They told me that without my fake boobs it was likely the lump would have stayed hidden for much longer or I may never have known it was there – which could have proved fatal.
I’d never been more thankful for my new boobs – they saved my life.
I had no family history of cancer and no pain or sensation in my left breast – I’d have been none the wiser if it wasn’t for my boob job.
In July 2012, I underwent a mastectomy of my left breast with reconstructive surgery using a silicone implant taking place at the same time.
Following the op, I returned to hospital every three months for reviews of my breast and appeared to be in recovery from the disease.
But unfortunately, five years after the procedure, I found another lump under my left armpit.
I went straight back to my doctor in June 2017.
A biopsy was taken before a MRI scan and CT scan revealed that the cancer had spread to my armpit, neck and spine.
Shocked, I honestly wasn’t expecting the cancer to ever come back and again.
Like last time, I even went for my results all on my own.
In the five years of thinking I was in the clear, I’d been back to work full time and I’d bought an apartment for Edward and I so that we had a home that we could call ours.
Hearing it had come back was completely devastating – I thought my struggle was over, but here I was battling cancer yet again.
I had five blasts of radiotherapy on my neck which was just awful, it made me feel so sick and it made swallowing really difficult.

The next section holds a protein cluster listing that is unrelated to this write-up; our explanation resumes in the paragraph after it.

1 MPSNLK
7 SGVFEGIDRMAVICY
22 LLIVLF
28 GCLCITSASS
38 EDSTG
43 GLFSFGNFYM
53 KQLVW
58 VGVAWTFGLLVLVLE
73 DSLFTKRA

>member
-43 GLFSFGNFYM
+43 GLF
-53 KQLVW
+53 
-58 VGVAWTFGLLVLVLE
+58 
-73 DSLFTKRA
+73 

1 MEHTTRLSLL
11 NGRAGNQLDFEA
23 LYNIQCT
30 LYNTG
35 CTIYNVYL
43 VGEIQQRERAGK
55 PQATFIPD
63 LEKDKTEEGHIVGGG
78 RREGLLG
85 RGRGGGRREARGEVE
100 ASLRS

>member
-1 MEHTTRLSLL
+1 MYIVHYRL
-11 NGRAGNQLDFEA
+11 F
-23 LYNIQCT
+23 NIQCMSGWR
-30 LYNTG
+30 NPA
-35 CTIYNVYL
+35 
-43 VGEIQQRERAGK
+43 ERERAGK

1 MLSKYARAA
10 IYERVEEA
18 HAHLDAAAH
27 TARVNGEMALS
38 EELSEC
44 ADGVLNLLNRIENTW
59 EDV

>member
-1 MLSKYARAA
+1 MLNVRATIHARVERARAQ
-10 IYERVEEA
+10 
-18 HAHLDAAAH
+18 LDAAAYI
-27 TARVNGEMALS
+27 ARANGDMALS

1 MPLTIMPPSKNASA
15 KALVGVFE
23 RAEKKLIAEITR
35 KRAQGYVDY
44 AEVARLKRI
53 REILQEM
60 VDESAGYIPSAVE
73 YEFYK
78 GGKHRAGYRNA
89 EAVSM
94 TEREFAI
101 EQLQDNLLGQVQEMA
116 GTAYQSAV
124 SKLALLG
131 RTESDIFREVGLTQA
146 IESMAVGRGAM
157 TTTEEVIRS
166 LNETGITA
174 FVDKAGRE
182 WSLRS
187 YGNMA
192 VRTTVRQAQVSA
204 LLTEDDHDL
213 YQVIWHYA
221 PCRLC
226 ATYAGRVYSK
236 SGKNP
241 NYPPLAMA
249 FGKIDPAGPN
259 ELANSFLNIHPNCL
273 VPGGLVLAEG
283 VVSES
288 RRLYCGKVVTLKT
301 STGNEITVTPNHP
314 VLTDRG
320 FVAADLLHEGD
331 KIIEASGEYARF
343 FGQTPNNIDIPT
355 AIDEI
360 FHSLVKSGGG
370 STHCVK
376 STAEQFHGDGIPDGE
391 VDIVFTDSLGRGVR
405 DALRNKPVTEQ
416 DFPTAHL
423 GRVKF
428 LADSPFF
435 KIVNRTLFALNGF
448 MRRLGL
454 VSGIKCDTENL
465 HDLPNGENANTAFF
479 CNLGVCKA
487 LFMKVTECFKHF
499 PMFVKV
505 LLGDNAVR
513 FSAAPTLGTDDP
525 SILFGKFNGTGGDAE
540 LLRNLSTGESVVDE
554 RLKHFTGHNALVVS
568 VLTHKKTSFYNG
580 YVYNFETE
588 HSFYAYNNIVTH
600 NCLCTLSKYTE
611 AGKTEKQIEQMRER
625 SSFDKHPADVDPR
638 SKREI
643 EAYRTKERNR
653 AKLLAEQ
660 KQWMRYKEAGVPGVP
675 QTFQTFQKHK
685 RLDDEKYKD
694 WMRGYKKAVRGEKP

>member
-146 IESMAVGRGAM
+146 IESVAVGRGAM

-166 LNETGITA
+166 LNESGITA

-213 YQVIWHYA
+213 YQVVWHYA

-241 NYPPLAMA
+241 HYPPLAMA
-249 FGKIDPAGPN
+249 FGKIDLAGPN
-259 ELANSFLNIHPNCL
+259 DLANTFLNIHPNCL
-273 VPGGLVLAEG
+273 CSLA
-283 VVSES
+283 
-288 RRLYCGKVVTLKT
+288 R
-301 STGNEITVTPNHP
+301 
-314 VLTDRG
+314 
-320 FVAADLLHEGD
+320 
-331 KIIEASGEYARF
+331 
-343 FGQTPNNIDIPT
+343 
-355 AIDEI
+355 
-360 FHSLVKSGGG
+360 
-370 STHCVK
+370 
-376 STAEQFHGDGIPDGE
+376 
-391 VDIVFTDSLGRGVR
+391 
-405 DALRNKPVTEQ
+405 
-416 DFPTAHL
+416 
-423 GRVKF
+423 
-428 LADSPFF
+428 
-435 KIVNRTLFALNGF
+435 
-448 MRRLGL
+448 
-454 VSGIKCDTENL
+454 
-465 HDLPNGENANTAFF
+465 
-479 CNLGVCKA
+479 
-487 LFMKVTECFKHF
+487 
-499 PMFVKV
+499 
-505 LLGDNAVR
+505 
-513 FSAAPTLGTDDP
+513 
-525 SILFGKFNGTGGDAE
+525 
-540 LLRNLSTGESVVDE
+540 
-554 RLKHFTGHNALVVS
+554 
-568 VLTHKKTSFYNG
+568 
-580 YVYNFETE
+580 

They started me on oestrogen blockers to stop the cancer from spreading, but I was having to go to the hospital every month for painful injections in my belly.
I hated the injections, and eventually I opted to have my ovaries removed in March 2018.
It was bitter sweet – as it would be for any woman – but I just couldn’t cope with the injections every month for the rest of my life so it was the better choice for me.
Sadly, my battle against cancer isn’t over as scans last year showed that the cancer has now spread to my femur and liver.
In an attempt to stay as healthy as possible, I now abstain from alcohol and caffeine and follow a strict plant-based keto diet in the hope of stopping the cancer from spreading further.
I have started chemotherapy and I have vowed to stay positive for the sake of my son as I enter the seventh year of my battle against the disease.
Edward knows that I am unwell sometimes, but I’ve never wanted to do one of those chats where I sit him down with his dad and cry over it because I know that would scare him.
He is so inquisitive and loves science.
‘Why are you going to the hospital, mum?’ he asked on one occasion.
I tried to explain to him that there was something bad in my body that the doctor needs to take out – and he accepted that.
Although finding out you have cancer feels like the worst thing that can happen, I feel so much good has come from my diagnosis.
Every day I thank my lucky stars that I had my boob job because without my implants pushing the lump to the surface, who knows where I’d be?
The love and support I have received from friends and family and even strangers has melted my heart.
I feel so grateful to have such wonderful people in my life and I’m not giving up without a fight.